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WHO: Man in Mexico is first known fatal case of H5N2 bird flu variant

The man, a resident of Mexico,  died after being infected with a bird flu subtype never before confirmed to have spread to humans, WHO said Wednesday.

A 59-year-old who had no known exposure to poultry or other animals, has died of the bird flu, the World Health Organization said Wednesday.

The man, a resident of Mexico, died after being infected with a bird flu subtype never before confirmed to have spread to humans, WHO said.

According to The Washington Post, the man suffered from other underlying health conditions but had no known exposure to poultry or other animals before being formally diagnosed by a laboratory with the H5N2 subtype of avian flu.

The case marks the first time a human has been confirmed to be infected with this subtype.

“Due to the constantly evolving nature of influenza viruses, WHO continues to stress the importance of global surveillance,” the organization said in a statement. “This case does not change the current WHO recommendations on public health measures and surveillance of influenza.”

The agency still sets the current risks to the general population as “low.”

The man had been sick and bedridden for three weeks before he began to have symptoms of fever, shortness of breath, diarrhea and general malaise, according to the Post.

He died on April 25.

Three people in the United States have been confirmed as being infected with the avian flu H5N1 virus.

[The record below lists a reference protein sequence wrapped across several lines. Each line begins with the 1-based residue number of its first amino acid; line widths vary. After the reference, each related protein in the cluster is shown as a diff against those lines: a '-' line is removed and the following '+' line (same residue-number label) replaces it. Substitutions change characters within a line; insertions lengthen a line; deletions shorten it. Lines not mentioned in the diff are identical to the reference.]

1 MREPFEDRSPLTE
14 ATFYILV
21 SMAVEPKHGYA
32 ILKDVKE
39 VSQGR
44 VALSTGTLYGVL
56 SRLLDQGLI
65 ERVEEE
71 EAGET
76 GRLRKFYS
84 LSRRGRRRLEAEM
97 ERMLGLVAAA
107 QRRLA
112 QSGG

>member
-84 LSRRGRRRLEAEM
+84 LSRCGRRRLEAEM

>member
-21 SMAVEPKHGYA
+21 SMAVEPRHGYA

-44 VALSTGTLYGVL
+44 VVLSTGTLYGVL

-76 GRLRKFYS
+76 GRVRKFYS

On April 16, the USDA’s Animal and Plant Health Inspection Service microbiologists identified a shift in an H5N1 sample from a cow in Kansas that could indicate that the virus has an adaptation to mammals, according to a statement from the USDA.

The Centers for Disease Control and Prevention conducted further tests of the specimen sequence and said the overall risk factor of the virus infecting the general public had not changed.

The shift has been seen previously in other mammalian infections and it did not impact viral transmission, the agency said.

According to the Centers for Disease Control and Prevention, the following are signs and symptoms of bird flu in humans:

• Conjunctivitis

• Mild flu-like upper respiratory symptoms

• Pneumonia

• Fever or feeling feverish

• Cough

• Sore throat

• Runny or stuffy nose

• Muscle or body aches

• Headaches

• Fatigue

• Shortness of breath or difficulty breathing

• Diarrhea

• Nausea

• Vomiting

• Seizures


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